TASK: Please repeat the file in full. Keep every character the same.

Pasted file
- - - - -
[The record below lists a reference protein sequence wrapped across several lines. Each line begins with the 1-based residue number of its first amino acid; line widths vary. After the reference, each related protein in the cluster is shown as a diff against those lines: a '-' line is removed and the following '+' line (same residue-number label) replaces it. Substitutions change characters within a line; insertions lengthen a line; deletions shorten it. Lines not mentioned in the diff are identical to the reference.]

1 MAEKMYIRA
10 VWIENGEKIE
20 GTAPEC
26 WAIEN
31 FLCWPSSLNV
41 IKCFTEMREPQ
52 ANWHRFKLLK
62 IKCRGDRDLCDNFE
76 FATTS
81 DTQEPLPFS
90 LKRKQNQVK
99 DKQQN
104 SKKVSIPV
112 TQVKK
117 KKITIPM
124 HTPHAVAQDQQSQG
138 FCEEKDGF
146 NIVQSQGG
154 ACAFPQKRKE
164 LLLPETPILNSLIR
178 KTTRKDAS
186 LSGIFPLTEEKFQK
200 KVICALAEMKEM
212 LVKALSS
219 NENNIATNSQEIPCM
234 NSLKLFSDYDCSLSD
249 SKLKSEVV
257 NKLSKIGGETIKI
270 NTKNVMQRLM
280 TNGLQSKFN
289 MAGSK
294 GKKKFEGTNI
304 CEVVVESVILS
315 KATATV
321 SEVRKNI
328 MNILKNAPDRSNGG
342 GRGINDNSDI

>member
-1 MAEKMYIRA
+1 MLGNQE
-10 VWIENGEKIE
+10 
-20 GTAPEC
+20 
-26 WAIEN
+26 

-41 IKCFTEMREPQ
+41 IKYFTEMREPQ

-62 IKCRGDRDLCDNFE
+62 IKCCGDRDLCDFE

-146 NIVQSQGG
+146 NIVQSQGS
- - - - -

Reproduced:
[The record below lists a reference protein sequence wrapped across several lines. Each line begins with the 1-based residue number of its first amino acid; line widths vary. After the reference, each related protein in the cluster is shown as a diff against those lines: a '-' line is removed and the following '+' line (same residue-number label) replaces it. Substitutions change characters within a line; insertions lengthen a line; deletions shorten it. Lines not mentioned in the diff are identical to the reference.]

1 MAEKMYIRA
10 VWIENGEKIE
20 GTAPEC
26 WAIEN
31 FLCWPSSLNV
41 IKCFTEMREPQ
52 ANWHRFKLLK
62 IKCRGDRDLCDNFE
76 FATTS
81 DTQEPLPFS
90 LKRKQNQVK
99 DKQQN
104 SKKVSIPV
112 TQVKK
117 KKITIPM
124 HTPHAVAQDQQSQG
138 FCEEKDGF
146 NIVQSQGG
154 ACAFPQKRKE
164 LLLPETPILNSLIR
178 KTTRKDAS
186 LSGIFPLTEEKFQK
200 KVICALAEMKEM
212 LVKALSS
219 NENNIATNSQEIPCM
234 NSLKLFSDYDCSLSD
249 SKLKSEVV
257 NKLSKIGGETIKI
270 NTKNVMQRLM
280 TNGLQSKFN
289 MAGSK
294 GKKKFEGTNI
304 CEVVVESVILS
315 KATATV
321 SEVRKNI
328 MNILKNAPDRSNGG
342 GRGINDNSDI

>member
-1 MAEKMYIRA
+1 MLGNQE
-10 VWIENGEKIE
+10 
-20 GTAPEC
+20 
-26 WAIEN
+26 

-41 IKCFTEMREPQ
+41 IKYFTEMREPQ

-62 IKCRGDRDLCDNFE
+62 IKCCGDRDLCDFE

-146 NIVQSQGG
+146 NIVQSQGS